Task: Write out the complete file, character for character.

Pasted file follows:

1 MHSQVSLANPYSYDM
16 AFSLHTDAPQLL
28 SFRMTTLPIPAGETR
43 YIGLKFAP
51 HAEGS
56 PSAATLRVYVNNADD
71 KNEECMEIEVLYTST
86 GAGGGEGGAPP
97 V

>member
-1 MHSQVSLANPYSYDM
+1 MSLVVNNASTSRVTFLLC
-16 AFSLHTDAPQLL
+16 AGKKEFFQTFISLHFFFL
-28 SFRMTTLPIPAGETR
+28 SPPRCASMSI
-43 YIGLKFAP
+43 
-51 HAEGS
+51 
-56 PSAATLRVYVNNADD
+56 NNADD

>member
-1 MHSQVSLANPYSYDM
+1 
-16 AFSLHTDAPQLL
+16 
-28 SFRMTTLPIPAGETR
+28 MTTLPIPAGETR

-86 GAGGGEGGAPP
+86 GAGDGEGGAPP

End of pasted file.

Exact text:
1 MHSQVSLANPYSYDM
16 AFSLHTDAPQLL
28 SFRMTTLPIPAGETR
43 YIGLKFAP
51 HAEGS
56 PSAATLRVYVNNADD
71 KNEECMEIEVLYTST
86 GAGGGEGGAPP
97 V

>member
-1 MHSQVSLANPYSYDM
+1 MSLVVNNASTSRVTFLLC
-16 AFSLHTDAPQLL
+16 AGKKEFFQTFISLHFFFL
-28 SFRMTTLPIPAGETR
+28 SPPRCASMSI
-43 YIGLKFAP
+43 
-51 HAEGS
+51 
-56 PSAATLRVYVNNADD
+56 NNADD

>member
-1 MHSQVSLANPYSYDM
+1 
-16 AFSLHTDAPQLL
+16 
-28 SFRMTTLPIPAGETR
+28 MTTLPIPAGETR

-86 GAGGGEGGAPP
+86 GAGDGEGGAPP